Let’s start out with a few definitions. Insect biomass, for our purposes, is defined as the weight of all insects in a river at any specific time. Carrying capacity is defined as the maximum amount of life that can be sustained in a river system during the harshest conditions. Carrying capacity is always the nadir of population, as the harsh environment removes those less able to adapt to the conditions. That’s enough to be getting on with- more will be forthcoming.
If you look at the graph, there are two pieces of information being tracked. One is the fluctuating aquatic insect population over the course of a year in a river. Overlaid on that is a record of the fluctuating insect biomass over the course of a year in a river. These two pieces of information are critical to understanding the feeding habits of trout in a river.
Let’s follow the line created by the insect biomass in a river. You’ll notice it’s rising in January, and continuing through mid-March, when the insect biomass in the river is at it’s highest. Following the insect population line, you’ll see the insect population in the river is at it’s lowest. Reasoned out, the biomass has peaked because insects have been growing since they hatched, providing more biomass to the river. The insect population is correspondingly low. Few insects are added to the population over the winter, and natural selection and predation has brought the insect population to its lowest point.
And then the first hatches of spring occur. BWO’s, March Browns and Skwalas. As the insects leave the water to reproduce, biomass is depleted. Correspondingly, as the eggs from the spring insects hatch, the insect population begins to rise. However, these new insects are so small, they add little to the biomass of the river, only the population.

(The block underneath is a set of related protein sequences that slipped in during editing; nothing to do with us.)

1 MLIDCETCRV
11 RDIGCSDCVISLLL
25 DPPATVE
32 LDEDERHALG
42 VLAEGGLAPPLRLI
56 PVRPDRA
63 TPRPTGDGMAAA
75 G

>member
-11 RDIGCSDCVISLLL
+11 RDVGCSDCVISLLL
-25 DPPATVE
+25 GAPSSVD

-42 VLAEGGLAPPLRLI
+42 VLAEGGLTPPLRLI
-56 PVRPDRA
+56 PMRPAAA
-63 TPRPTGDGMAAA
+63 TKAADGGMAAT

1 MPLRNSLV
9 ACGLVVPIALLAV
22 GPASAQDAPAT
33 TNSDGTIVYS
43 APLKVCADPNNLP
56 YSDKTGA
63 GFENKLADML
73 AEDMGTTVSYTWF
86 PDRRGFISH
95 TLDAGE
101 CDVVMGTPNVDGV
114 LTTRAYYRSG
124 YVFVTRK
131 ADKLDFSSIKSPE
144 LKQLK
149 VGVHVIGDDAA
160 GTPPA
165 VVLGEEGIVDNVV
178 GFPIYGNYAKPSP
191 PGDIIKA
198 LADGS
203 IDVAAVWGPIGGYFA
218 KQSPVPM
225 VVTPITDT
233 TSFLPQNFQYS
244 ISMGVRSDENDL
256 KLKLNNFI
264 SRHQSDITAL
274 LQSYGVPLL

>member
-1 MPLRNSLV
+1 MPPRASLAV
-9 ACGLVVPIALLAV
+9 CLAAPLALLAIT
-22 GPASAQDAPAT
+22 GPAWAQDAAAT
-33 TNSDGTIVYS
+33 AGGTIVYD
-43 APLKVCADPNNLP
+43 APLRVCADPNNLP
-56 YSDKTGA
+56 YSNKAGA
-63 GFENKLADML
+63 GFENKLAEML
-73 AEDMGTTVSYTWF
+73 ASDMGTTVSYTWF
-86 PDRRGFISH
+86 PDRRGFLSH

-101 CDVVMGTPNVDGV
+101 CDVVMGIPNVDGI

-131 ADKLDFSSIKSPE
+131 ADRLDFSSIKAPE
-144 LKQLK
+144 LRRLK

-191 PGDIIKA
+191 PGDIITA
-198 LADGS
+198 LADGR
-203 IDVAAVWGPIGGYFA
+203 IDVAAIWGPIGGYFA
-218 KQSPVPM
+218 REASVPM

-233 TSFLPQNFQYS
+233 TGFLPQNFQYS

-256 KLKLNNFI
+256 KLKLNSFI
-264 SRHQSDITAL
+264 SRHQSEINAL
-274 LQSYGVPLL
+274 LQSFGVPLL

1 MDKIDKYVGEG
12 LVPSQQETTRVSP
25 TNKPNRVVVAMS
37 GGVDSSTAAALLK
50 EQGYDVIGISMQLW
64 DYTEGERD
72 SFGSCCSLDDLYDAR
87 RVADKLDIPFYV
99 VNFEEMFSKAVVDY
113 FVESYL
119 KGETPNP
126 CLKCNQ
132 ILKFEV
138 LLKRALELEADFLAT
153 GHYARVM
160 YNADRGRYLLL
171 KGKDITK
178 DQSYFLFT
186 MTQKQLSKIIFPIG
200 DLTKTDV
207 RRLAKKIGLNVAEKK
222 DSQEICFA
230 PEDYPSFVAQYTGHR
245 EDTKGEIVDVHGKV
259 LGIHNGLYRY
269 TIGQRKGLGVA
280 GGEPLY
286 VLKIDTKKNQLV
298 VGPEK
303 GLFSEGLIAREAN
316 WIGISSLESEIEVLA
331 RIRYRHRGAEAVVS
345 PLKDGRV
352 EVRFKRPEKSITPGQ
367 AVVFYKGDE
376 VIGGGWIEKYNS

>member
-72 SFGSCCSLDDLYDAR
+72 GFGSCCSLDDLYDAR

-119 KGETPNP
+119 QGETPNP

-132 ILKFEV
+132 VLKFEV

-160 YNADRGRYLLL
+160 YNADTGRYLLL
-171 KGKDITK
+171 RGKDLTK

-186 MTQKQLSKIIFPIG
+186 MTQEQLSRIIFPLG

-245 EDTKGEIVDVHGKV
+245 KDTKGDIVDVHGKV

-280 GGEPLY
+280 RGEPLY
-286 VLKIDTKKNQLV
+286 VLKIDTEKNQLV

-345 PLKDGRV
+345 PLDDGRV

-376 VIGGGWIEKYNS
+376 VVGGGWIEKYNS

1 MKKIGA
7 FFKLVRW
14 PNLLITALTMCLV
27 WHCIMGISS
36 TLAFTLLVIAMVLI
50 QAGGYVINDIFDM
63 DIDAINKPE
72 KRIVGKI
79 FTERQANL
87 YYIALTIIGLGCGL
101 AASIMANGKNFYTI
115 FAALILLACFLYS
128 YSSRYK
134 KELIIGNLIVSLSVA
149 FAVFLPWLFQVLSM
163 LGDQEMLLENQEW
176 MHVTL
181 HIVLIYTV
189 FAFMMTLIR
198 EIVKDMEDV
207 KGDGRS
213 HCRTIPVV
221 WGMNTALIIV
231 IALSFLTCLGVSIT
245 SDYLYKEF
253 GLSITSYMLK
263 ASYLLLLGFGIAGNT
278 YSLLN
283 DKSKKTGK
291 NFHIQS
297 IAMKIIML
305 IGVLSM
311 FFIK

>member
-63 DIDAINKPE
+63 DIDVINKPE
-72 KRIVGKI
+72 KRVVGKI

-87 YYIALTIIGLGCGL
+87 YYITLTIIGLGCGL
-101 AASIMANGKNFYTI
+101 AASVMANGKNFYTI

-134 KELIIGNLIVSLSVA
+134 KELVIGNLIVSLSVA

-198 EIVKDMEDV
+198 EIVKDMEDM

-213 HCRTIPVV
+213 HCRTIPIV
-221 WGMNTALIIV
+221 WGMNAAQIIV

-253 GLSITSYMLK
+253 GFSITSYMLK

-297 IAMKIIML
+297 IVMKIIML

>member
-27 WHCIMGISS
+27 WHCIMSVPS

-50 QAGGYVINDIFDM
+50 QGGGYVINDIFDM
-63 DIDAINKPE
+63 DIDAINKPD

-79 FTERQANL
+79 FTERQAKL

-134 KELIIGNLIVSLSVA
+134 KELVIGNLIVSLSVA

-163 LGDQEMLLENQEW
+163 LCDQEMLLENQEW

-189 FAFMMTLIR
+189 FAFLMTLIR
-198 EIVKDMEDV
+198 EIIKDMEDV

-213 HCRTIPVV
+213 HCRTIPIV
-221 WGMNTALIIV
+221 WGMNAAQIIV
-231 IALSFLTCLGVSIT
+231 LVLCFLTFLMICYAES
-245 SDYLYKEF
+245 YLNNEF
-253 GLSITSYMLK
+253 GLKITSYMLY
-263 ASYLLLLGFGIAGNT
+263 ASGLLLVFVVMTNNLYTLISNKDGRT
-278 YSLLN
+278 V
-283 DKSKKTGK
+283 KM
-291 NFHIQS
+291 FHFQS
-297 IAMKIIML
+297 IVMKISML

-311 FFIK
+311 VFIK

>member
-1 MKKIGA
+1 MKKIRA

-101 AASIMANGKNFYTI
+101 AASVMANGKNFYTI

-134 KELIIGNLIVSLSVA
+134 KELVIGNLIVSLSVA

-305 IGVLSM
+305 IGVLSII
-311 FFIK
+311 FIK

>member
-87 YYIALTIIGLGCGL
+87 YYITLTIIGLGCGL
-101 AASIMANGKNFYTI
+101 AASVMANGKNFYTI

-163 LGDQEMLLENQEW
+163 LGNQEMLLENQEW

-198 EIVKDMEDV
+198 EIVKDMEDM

As you follow the two informational lines, they diverge until insect populations are at their highest in mid July. Which makes sense, as the bulk of the insects have emerged, and the corresponding eggs have hatched, pushing the population to its zenith. But these newly hatched insects are microscopic, with minimal biomass. By the end of July, the insect biomass in a river is at its lowest point.
These are some of the ramifications of this information. Ever wonder why winter nymphing is so good? With maximum biomass, the trout have access to the most food they will see all year. Jump to July, and the low biomass means food is at its minimum. Combine minimum biomass with the warmer water temps, and you’ve now established the carrying capacity for a river. These are the harshest conditions a river fish faces, and not all fish will survive these critical conditions.
The slash of a fish to a hopper, big fish rising to tiny tricos, the effectiveness of ants and beetles. Behaviors explained by this graph. With such a paucity of food in the river in July and August, fish are willing to be a bit less selective in their eating habits, and range a little farther from feeding lanes to take available food. When a sparkly purple and black thing floats over their heads, there’s a better chance the trout will eat it, because they’re hungrier now than they were in June.
As the natural cycle of insect growth moves on, the biomass of the river begins to recover in late August. Water temperatures drop in September, and the harshest period of the year has passed. The carrying capacity has been established for another year. The insect population will continue to fall, while the biomass rises until we hit March again, and the cycle starts again.
Few anglers use a nymph in a size 18 or 20. Yet this graph clearly shows there are smaller nymphs available throughout the year. As anglers, we get so focused on hatches that we sometimes forget to mimic the most abundant food form, which is small nymphs. The larger trout may not be exactly where you think they should be to take the “prevalent” insect. They may be in a prime location for size 20 nymphs, hoovering up the most abundant food source in the river. Another thought- because many stoneflies are on a two or three year life cycle, stonefly nymphs are always available to the trout. The rubberlegs we all fish so heavily in late spring is still just as effective in the summer and fall, because of the 365 presence of stonefly nymphs.
An understanding of the cycles of food sources in a river can help us understand some fish feeding behavior, and help explain why you can catch huge trout on tiny nymphs. It also may explain the Royal Wulff and Hippie Stomper’s success. Not a truly natural color or shape, but when the fish are hungry, those flies look enough like food to get eaten. Armed with a little knowledge, you may find your catch rate going up in all seasons as you match your tactics to the food source.